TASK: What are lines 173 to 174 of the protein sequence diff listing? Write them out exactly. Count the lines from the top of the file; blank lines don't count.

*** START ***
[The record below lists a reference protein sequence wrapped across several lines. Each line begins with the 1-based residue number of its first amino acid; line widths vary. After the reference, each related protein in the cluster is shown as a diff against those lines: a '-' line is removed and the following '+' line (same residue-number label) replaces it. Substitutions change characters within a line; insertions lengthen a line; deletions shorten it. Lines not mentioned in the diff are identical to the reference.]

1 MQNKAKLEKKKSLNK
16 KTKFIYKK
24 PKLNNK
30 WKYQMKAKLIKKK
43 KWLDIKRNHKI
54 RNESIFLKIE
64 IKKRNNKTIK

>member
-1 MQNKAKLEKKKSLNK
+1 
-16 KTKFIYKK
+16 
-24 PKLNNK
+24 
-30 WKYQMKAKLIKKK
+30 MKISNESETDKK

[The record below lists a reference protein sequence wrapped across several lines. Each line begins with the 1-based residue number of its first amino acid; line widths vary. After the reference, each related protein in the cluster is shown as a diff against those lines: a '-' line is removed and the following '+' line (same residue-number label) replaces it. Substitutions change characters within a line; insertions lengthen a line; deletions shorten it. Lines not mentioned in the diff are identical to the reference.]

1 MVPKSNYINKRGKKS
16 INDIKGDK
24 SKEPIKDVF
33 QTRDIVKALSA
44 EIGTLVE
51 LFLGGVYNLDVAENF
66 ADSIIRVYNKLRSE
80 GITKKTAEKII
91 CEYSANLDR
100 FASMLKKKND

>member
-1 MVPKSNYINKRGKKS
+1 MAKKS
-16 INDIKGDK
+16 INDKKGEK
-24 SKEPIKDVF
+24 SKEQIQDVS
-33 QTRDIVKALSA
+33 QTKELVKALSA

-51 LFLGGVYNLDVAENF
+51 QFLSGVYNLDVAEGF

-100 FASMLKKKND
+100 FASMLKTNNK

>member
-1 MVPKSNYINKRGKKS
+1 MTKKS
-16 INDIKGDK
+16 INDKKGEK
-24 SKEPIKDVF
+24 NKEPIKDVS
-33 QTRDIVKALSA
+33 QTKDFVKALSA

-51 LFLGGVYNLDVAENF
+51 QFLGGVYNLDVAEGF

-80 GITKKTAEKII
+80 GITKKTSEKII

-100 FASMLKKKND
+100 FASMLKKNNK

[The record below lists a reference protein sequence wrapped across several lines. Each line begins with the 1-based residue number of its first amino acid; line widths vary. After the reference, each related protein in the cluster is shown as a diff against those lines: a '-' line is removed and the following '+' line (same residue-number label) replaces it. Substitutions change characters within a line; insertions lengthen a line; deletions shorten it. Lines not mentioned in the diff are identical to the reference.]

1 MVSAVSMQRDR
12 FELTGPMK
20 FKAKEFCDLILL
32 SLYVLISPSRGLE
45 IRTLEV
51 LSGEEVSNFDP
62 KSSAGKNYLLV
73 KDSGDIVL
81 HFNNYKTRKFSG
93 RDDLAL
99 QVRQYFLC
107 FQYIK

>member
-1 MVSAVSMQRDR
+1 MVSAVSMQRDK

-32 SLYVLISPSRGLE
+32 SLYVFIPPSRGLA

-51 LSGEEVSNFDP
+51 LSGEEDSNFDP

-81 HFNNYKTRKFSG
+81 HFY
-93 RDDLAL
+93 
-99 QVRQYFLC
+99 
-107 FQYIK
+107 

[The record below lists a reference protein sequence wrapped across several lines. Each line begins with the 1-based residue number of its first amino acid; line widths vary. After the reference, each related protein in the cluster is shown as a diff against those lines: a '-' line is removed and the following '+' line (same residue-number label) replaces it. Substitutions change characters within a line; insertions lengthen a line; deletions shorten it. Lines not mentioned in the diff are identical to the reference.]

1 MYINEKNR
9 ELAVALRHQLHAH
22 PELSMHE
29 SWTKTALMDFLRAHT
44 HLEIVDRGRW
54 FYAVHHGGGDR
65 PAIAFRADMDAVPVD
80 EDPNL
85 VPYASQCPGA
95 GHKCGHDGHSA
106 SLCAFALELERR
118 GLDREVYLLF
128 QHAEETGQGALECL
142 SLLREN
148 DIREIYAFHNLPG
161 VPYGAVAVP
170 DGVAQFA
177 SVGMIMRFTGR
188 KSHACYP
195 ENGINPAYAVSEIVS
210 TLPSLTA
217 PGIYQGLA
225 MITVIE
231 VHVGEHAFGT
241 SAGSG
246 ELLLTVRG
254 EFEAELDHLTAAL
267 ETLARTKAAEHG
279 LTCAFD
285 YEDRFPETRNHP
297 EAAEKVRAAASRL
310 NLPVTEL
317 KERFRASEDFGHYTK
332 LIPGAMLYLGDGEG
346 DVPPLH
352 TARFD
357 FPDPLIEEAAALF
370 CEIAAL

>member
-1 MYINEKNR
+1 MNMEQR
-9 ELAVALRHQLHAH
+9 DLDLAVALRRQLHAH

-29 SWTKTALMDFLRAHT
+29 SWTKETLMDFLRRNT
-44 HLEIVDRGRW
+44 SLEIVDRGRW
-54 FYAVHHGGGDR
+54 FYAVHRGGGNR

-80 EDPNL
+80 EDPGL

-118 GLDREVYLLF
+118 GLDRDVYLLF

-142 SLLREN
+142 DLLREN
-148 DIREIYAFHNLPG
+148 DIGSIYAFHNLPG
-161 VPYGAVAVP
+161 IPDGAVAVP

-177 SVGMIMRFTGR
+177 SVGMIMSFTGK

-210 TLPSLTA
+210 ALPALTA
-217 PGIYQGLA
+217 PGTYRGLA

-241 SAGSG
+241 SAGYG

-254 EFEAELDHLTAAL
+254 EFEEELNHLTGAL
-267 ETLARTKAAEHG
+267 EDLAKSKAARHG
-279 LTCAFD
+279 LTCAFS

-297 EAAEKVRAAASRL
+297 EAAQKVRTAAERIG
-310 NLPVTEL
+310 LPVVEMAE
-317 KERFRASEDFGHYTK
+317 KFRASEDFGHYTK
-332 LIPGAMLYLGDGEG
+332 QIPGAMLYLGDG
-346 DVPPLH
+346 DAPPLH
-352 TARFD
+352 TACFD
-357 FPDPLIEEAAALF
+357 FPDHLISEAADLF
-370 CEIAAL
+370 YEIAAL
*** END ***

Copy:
-370 CEIAAL
+370 YEIAAL